If you overhear your employees discussing their side hustles, don’t call the cops, they may not be grifters or have Saturday Night Fever; you’re just stuck in the ‘70’s like us. A side hustle is what the Millennials call a second job and more than 40 million or nearly a third of American workers have one.
Side hustles today are not your father’s second job though, with 25% of hustlers having day jobs in which they earn more than $75,000 and 19% earning more than six figures before accounting for hustle income, according to a Harris Poll conducted for CareerBuilder. It should come as no surprise that Millennials dominate the side hustle world with almost 60% of them confessing to a second gig, according to a Bankrate survey. A second source of income makes sense considering that many side hustles involve the use of the tech tools that are intuitive to that generation, which also faces overwhelming student debt– although many hustlers claim that the earnings are less important than the ability to do work that feels more like a passion.
Most primary employers though may not take to the idea of employing side hustlers. Intuitively, the concerns are clear: those working after work will be tired, burned out, less focused or invested in their day job. Even more of a concern may be side hustlers using company time and/or resources or worse, actually competing with their main employer. It makes sense that side hustles often utilize the employee’s same work skill set. So the internal techie could design websites or code software for her own clients at night, or the digital marketer may do similar work for others. Even if the work is for those who can’t afford the company’s services, employers have a legitimate interest in whether the hustler is using the company-owned computer or cell phone to engage in these activities or is responding to their clients during the day, ultimately providing less focus and value to the employer.
Some side hustles may also just not be good for the company’s reputation and we know how fast social media can spread the bad word. Just recall the multiple stripper-school teachers who lost their jobs when outed by that anonymous parent who accidently walked into a strip club thinking it was their lawyer’s office. Happens a lot. Or it might be uncomfortable when your Chief Marketing Officer walks into your pitch meeting with an important prospect who says “wow, your head of marketing looks just like the Uber driver who dropped me off here.”
There are some very good reasons to employ side hustlers provided the right controls are in place. Self-motivated, ambitious, hard workers can be a benefit to most employers. Learning to solve the problems of owning a business may help a hustler do the same for yours. You’ve likely heard this before–if you have something to get done, give it to a busy person. Those who are busy and good, learn to be efficient. That may inure to your benefit. Hustlers may also be learning new skills that they can bring to the table in their main job. It can’t hurt if Bob from Accounting can also build your website. And let’s not forget that employees with a second income are less likely to ask for frequent raises.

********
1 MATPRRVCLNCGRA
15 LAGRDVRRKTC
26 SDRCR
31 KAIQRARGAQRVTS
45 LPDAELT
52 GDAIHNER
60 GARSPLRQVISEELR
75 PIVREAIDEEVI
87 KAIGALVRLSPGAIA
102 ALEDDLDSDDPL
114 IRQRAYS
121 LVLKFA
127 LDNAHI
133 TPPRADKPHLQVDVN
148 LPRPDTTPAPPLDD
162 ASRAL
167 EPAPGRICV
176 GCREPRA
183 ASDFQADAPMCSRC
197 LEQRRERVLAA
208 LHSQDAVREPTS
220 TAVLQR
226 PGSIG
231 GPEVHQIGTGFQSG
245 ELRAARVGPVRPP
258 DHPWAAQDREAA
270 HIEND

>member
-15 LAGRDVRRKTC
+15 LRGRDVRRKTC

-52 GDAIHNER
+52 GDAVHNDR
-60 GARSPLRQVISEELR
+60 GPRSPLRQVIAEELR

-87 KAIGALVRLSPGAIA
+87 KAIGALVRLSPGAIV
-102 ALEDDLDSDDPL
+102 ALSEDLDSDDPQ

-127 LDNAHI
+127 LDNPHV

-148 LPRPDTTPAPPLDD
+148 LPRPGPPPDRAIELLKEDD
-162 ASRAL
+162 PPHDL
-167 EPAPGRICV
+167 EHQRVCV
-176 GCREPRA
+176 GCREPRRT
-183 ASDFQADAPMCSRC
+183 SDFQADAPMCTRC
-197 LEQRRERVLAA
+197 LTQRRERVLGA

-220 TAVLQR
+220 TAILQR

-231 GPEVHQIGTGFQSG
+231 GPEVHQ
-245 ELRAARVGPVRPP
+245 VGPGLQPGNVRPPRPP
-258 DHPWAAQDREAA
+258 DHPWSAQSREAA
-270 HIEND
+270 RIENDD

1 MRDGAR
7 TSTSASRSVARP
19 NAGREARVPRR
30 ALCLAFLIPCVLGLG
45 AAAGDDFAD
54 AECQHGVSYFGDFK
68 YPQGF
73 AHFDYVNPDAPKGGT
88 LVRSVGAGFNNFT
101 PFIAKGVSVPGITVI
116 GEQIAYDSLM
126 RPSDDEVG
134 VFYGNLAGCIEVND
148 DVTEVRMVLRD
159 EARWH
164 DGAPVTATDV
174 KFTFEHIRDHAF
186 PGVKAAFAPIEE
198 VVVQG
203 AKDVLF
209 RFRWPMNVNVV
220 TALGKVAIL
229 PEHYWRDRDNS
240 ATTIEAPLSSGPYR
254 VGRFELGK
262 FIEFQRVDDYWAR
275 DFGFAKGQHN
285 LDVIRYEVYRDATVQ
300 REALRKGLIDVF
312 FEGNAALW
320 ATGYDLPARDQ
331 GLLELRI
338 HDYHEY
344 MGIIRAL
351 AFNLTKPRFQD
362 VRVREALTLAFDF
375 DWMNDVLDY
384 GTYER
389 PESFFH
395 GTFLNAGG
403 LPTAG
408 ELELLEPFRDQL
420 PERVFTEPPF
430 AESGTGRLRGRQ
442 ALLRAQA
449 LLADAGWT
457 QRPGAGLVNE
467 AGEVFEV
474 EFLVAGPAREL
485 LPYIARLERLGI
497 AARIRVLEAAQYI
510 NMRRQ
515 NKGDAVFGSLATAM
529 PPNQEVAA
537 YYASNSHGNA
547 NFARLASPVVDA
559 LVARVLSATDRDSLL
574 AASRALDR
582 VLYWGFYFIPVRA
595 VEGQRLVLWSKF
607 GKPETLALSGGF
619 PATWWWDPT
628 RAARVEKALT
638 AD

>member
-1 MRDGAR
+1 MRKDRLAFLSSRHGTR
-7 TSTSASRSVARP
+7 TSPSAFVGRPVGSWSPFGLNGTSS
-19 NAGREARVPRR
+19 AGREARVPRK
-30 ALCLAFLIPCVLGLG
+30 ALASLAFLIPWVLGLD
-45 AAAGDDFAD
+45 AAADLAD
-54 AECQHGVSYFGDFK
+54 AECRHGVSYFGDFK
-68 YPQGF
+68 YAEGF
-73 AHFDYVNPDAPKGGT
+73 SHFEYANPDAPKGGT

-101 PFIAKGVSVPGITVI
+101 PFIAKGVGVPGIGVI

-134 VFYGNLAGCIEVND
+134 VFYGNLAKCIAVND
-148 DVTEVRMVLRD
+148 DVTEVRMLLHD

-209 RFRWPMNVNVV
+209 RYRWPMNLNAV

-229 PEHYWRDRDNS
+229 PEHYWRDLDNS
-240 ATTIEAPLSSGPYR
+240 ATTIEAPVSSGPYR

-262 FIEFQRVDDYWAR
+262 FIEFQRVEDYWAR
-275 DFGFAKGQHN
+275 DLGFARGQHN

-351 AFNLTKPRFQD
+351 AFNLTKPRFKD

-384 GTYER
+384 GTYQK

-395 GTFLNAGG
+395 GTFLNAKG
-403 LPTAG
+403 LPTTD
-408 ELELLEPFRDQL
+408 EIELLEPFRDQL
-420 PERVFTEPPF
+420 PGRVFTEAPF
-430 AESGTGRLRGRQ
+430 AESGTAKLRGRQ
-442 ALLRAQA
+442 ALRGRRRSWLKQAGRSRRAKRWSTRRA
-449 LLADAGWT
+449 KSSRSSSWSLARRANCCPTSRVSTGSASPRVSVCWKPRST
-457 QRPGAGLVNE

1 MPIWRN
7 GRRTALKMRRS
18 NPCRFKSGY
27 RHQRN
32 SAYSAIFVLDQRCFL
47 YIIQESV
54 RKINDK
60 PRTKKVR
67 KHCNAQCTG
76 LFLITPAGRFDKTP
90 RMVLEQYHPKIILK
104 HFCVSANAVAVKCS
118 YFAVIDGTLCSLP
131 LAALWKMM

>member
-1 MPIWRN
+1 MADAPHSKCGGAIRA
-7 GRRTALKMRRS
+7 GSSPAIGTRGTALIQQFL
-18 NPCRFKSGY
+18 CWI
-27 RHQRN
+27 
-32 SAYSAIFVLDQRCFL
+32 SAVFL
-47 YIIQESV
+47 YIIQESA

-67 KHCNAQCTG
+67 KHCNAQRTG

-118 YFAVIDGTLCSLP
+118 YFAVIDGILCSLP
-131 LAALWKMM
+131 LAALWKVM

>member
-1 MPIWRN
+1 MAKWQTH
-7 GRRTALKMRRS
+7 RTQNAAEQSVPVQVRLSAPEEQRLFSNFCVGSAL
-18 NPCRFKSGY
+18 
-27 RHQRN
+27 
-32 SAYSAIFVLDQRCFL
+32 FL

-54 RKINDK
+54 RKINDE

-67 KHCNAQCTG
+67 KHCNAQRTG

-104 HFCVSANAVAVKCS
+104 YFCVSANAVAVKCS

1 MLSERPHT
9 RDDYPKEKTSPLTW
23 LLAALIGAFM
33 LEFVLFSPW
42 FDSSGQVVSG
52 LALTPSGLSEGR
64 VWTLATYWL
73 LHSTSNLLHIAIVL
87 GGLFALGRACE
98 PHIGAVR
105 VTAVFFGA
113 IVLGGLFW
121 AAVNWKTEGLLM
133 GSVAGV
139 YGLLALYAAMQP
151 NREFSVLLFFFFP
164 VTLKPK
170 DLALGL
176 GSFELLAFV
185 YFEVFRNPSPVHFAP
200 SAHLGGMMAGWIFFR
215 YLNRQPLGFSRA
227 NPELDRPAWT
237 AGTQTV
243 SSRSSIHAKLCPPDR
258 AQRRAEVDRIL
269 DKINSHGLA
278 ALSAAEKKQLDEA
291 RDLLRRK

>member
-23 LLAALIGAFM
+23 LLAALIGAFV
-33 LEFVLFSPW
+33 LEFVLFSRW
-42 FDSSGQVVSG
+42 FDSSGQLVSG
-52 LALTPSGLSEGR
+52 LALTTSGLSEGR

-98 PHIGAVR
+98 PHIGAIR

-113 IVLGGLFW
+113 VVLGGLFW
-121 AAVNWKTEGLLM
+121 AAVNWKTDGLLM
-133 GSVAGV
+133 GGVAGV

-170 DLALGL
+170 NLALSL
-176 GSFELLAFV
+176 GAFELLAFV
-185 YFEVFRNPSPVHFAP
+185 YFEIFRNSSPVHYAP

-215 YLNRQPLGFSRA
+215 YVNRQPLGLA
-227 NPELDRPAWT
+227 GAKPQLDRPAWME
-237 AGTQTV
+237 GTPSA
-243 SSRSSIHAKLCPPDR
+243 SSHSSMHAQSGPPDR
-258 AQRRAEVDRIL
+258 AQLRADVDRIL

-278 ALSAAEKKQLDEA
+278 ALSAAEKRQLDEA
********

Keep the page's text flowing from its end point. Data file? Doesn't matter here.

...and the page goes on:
Employers, however, need to set boundaries. We recommend that employers have a policy or agreement that requires employees to seek approval for any side hustles. This gives employers an opportunity to determine whether the hustle could be too disruptive, harm the employer’s reputation or be a conflict of interest. For example, employers should not abide a side hustle that provides services to the employer’s vendors or customers (albeit for a different service). Also keep in mind that employers have the right to expect that their Exempt employees are available whenever needed. A thriving side hustle could interfere with that availability. Also remember that although many post-employment non-competes are difficult to enforce, employers should insist on an in-employment non-compete to prevent a directly competitive side-hustle.
Employers should also secure a signed agreement reiterating any handbook policies that employees with a side hustle will not use company time and equipment to operate the business and acknowledging the employer’s right to randomly inspect such equipment. It is a good idea for employers to check the online activity of employees who plug into the network to determine whether non-work related activities are occurring frequently. We also recommend barring hustlers from using co-workers in their side hustles. Even though Bob from Accounting would be perfect for managing the hustle’s Quickbooks, multiple employees involved in the same side-enterprise can easily create unnecessary conflicts or internal sub-cultures within the primary employer.
Let’s face it, Millennials almost rule the world and the white collar second job is part of their culture. By implementing the right agreements and policies, we can help protect your main hustle, while you hopefully benefit from their side hustle. Did we say that right? Who knows.
Let’s just, do the hustle!